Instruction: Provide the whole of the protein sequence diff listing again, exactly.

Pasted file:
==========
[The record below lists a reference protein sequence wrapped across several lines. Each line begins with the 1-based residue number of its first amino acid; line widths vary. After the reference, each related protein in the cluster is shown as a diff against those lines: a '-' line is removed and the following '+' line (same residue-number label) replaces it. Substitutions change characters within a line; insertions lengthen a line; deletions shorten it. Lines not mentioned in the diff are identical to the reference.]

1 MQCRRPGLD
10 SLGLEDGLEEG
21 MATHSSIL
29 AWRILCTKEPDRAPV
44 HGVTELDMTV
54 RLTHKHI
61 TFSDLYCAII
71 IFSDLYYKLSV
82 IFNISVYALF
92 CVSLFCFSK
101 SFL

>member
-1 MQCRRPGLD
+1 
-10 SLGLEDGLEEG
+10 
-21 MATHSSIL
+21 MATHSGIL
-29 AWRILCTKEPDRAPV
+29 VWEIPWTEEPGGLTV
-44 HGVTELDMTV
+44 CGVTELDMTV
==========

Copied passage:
[The record below lists a reference protein sequence wrapped across several lines. Each line begins with the 1-based residue number of its first amino acid; line widths vary. After the reference, each related protein in the cluster is shown as a diff against those lines: a '-' line is removed and the following '+' line (same residue-number label) replaces it. Substitutions change characters within a line; insertions lengthen a line; deletions shorten it. Lines not mentioned in the diff are identical to the reference.]

1 MQCRRPGLD
10 SLGLEDGLEEG
21 MATHSSIL
29 AWRILCTKEPDRAPV
44 HGVTELDMTV
54 RLTHKHI
61 TFSDLYCAII
71 IFSDLYYKLSV
82 IFNISVYALF
92 CVSLFCFSK
101 SFL

>member
-1 MQCRRPGLD
+1 
-10 SLGLEDGLEEG
+10 
-21 MATHSSIL
+21 MATHSGIL
-29 AWRILCTKEPDRAPV
+29 VWEIPWTEEPGGLTV
-44 HGVTELDMTV
+44 CGVTELDMTV